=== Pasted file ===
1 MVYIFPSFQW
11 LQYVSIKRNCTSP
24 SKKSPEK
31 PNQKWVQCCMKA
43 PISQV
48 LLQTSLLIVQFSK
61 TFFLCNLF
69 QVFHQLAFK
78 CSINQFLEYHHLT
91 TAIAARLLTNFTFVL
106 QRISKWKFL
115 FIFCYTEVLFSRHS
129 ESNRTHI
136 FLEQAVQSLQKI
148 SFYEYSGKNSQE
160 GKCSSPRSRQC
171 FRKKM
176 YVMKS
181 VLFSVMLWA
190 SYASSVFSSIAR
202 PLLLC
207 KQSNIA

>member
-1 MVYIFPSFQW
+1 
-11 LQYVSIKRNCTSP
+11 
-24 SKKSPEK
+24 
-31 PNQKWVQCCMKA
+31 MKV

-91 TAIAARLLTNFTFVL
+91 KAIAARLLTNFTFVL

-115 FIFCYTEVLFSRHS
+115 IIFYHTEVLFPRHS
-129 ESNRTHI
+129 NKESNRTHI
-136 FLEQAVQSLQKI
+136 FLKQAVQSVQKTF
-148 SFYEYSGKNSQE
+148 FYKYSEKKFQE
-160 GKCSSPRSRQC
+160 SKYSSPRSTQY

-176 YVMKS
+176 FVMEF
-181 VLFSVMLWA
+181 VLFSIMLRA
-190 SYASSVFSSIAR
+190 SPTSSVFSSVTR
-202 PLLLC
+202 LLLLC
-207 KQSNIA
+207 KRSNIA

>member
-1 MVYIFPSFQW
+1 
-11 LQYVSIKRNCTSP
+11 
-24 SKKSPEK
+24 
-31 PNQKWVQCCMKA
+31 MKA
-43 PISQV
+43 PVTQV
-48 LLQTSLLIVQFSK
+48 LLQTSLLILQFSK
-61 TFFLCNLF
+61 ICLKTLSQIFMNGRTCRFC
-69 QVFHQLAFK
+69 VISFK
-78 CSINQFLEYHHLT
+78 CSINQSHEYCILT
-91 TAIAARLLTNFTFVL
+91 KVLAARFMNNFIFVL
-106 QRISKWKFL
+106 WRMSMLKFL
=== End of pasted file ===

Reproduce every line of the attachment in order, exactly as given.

1 MVYIFPSFQW
11 LQYVSIKRNCTSP
24 SKKSPEK
31 PNQKWVQCCMKA
43 PISQV
48 LLQTSLLIVQFSK
61 TFFLCNLF
69 QVFHQLAFK
78 CSINQFLEYHHLT
91 TAIAARLLTNFTFVL
106 QRISKWKFL
115 FIFCYTEVLFSRHS
129 ESNRTHI
136 FLEQAVQSLQKI
148 SFYEYSGKNSQE
160 GKCSSPRSRQC
171 FRKKM
176 YVMKS
181 VLFSVMLWA
190 SYASSVFSSIAR
202 PLLLC
207 KQSNIA

>member
-1 MVYIFPSFQW
+1 
-11 LQYVSIKRNCTSP
+11 
-24 SKKSPEK
+24 
-31 PNQKWVQCCMKA
+31 MKV

-91 TAIAARLLTNFTFVL
+91 KAIAARLLTNFTFVL

-115 FIFCYTEVLFSRHS
+115 IIFYHTEVLFPRHS
-129 ESNRTHI
+129 NKESNRTHI
-136 FLEQAVQSLQKI
+136 FLKQAVQSVQKTF
-148 SFYEYSGKNSQE
+148 FYKYSEKKFQE
-160 GKCSSPRSRQC
+160 SKYSSPRSTQY

-176 YVMKS
+176 FVMEF
-181 VLFSVMLWA
+181 VLFSIMLRA
-190 SYASSVFSSIAR
+190 SPTSSVFSSVTR
-202 PLLLC
+202 LLLLC
-207 KQSNIA
+207 KRSNIA

>member
-1 MVYIFPSFQW
+1 
-11 LQYVSIKRNCTSP
+11 
-24 SKKSPEK
+24 
-31 PNQKWVQCCMKA
+31 MKA
-43 PISQV
+43 PVTQV
-48 LLQTSLLIVQFSK
+48 LLQTSLLILQFSK
-61 TFFLCNLF
+61 ICLKTLSQIFMNGRTCRFC
-69 QVFHQLAFK
+69 VISFK
-78 CSINQFLEYHHLT
+78 CSINQSHEYCILT
-91 TAIAARLLTNFTFVL
+91 KVLAARFMNNFIFVL
-106 QRISKWKFL
+106 WRMSMLKFL